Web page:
Japan's Nagasaki marks 75th anniversary of atomic bombing
Nagasaki on Sunday marked the 75th anniversary of the atomic bombing in World War II, with about 500 people and representatives from some 70 countries and regions attending the annual memorial ceremony in Japan.
The ceremony was held at the Peace Park and the number of participants this year was roughly one-tenth of the usual number to avoid crowding as COVID-19 continues to spread across the country.
Tomihisa Taue, the city's mayor, urged the central government to immediately sign a UN treaty banning nuclear weapons at the ceremony, and called for more efforts toward the elimination of nuclear weapons.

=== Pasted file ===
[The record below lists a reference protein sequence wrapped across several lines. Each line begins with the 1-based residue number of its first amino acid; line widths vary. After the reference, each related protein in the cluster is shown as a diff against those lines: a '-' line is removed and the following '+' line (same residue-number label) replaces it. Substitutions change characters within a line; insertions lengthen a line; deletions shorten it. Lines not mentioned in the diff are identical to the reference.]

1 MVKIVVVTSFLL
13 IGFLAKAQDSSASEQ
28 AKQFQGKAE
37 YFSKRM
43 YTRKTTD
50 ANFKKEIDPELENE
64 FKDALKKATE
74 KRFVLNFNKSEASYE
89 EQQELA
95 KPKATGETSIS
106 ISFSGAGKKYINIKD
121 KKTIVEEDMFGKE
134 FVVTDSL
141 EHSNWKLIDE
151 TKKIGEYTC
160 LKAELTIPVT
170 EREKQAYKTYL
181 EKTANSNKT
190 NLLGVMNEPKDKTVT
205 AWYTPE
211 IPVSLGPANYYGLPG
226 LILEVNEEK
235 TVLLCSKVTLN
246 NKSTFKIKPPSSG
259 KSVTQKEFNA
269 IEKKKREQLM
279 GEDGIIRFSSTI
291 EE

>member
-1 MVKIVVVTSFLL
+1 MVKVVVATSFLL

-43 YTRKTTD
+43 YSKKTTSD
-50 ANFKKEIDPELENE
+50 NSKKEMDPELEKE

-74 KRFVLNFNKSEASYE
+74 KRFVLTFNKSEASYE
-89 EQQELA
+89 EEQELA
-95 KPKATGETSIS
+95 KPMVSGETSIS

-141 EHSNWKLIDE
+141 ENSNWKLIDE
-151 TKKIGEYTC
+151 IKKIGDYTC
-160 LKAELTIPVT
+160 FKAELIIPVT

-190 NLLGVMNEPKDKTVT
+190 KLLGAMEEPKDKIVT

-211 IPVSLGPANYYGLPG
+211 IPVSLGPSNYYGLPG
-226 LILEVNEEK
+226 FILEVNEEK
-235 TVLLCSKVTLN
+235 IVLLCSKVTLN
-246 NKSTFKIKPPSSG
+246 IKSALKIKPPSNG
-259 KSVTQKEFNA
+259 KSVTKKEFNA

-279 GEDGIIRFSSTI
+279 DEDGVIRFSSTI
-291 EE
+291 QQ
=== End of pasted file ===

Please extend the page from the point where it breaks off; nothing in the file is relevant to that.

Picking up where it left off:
Nagasaki was hit by an atomic bomb on August 9, 1945, which prompted Japan's surrender, making it the second city to have endured atomic bombing after Japan's Hiroshima was hit on August 6 the same year.
While Japan inwardly looks at the tragedies it had experienced at the end of World War II, historians and political minds of the international community have encouraged Japan to come to see themselves not as merely victims of the atomic bombings but also as the perpetrators who led to these tragic incidents to happen in the first place.
Japan brutally occupied many parts of Asia before and during World War II, causing untold suffering and death to hundreds of thousands of innocent victims.